IAQ after IKE

Indoor Air Quality

IAQ after IKE

Questions have arisen since Ike about what to do with wet AHU insulation, wet ductwork insulation, and/or ductwork exposed to flood water or water from damaged roofs.

I hope to help you answer these questions:

Submerged insulation in either the AHU or the ductwork

  •  Strip contaminated insulation
  •  Clean and treat area with an anti-microbial
  •  Re-insulated with a closed-cell insulation

Exposed insulation in either the AHU or the ductwork

  • Clean the exposed areas to remove dirt and debris
  • Treat the area with an anti-microbial
  • Resurface exposed insulation, as needed, with an anti-bacterial/anti-fungal resurfacing coating to help prevent mold growth in the future.

Exposed ductwork

  • Clean the interior of the ductwork to remove dirt and debris
  • Treat the interior of the ductwork with an anti-microbial.
  • Resurface exposed insulation, as needed, with an anti-bacterial/anti-fungal resurfacing coating to help prevent mold growth in the future.

As long as the mechanical conditions of the systems are sound, the contamination areas can be cleaned and restored to insure good Indoor Air Quality for your customers.

A long list of standards and guidelines for the cleaning and restoration of air handler units and ductwork that were either submerged in, or exposed to, flood water is available from IICRC, NADCA, ACCA, NIOSCH, and the Center for Disease Control.  A couple examples:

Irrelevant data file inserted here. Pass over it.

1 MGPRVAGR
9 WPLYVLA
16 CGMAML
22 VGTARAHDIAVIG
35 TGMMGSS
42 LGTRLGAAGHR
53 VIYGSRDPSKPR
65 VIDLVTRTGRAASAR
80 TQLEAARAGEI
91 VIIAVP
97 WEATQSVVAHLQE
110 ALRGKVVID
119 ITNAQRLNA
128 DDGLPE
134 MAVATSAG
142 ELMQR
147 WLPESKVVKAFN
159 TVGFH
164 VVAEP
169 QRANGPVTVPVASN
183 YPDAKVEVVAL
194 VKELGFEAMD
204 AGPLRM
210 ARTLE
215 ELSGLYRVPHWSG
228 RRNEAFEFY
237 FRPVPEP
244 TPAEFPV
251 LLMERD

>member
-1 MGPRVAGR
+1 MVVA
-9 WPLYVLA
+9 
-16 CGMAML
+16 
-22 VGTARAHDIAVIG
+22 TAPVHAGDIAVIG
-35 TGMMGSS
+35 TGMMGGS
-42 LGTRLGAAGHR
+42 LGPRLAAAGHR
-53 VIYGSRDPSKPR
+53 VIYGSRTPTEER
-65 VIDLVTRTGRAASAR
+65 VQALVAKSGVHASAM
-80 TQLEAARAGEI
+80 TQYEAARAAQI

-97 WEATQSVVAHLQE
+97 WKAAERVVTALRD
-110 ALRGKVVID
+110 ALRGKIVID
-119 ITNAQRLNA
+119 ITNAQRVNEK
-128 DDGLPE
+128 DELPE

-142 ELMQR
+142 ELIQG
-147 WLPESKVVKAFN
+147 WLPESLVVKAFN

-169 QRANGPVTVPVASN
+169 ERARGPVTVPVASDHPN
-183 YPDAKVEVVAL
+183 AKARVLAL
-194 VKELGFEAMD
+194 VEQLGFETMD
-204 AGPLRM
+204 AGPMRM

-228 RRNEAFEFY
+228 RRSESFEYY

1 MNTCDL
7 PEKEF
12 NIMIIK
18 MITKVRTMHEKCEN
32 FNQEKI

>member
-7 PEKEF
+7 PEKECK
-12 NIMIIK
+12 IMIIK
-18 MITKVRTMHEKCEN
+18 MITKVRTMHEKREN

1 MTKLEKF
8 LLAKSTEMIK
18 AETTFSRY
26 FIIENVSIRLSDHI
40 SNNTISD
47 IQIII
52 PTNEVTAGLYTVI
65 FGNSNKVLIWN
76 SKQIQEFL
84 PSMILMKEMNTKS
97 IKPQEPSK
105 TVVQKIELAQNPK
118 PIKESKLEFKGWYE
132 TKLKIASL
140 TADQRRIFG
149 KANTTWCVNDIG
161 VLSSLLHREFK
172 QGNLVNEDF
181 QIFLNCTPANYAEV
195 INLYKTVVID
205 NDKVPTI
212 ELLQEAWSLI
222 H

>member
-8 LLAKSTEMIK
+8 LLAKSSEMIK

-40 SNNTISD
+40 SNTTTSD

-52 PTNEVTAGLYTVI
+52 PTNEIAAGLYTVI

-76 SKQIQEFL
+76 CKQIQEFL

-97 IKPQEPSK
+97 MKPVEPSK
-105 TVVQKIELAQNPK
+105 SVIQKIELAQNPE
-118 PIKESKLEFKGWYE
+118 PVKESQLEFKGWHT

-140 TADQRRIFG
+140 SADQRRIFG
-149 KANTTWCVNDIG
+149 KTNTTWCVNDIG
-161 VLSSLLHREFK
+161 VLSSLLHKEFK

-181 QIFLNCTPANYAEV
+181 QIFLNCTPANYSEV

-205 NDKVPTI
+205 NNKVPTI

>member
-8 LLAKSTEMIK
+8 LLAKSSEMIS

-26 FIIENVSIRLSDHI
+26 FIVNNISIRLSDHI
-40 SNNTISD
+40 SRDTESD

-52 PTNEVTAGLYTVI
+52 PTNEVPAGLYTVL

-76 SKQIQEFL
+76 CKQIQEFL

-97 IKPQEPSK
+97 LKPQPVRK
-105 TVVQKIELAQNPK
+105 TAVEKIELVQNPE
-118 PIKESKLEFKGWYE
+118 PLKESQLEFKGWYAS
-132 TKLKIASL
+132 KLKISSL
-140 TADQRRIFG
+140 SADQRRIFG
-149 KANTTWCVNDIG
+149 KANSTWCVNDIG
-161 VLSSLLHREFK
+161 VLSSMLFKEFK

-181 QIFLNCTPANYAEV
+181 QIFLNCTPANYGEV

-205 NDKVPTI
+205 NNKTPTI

ACCA Restoring the Cleanliness of HVAC Systems; 4.0 Establishing Criteria for HVAC System Cleaning

“Prior to initiating any cleaning activities, an HVAC contractor or an independent Indoor Air Quality Consultant should determine the system cleanliness and economic practicality of undertaking restorative cleaning activities.  This determination shall include a site survey of the building; a visual assessment of the HVAC system’s components; age of the components under consideration; and an economic assessment of HVAC system cleaning versus equipment/component replacement. Upon completion of the analysis, and in accordance with the clients’ needs, the criteria for level of cleanliness shall be established, documented and agreed upon by all involved parties.  Within this standard there is not a level of contamination level that is an automatically trigger for initial testing the cleaning of HVAC systems. However, visible contaminants within HVAC systems from rodent or insect infestation, storm or flood damage, water infiltration, fire and smoke damage, mold, construction or remodeling particulates, or general debris blowing out of supply registers or grilles are conditions necessitating implementation of this standard.  This standard requires the involvement of a third-party Indoor Environmental Professional (IEP) whenever correlations, or assertions, of HVAC system cleanliness are linked to occupant health.”

Center for Disease Control

All surfaces of an HVAC system and all its components that were submerged during a flood are potential reservoirs for dirt, debris, and microorganisms, including bacteria and mold.  In addition, moisture can collect in areas of HVAC system components that were not submerged (e.g., air supply ducts above the water line), and this also can lead to the growth of microorganisms.  Therefore, all flood water-contaminated and moisture-laden components of the HVAC system should be thoroughly inspected, cleaned of dirt and debris, and disinfected by a qualified professional.”

If you would like a detailed list of standards related to this issue, please give us a call.

Doug Long, ASCS

Power Vac America, Inc.

We want to hear from you! Call or email to tell us about your indoor air quality problems.  We’ll help you find the right solution.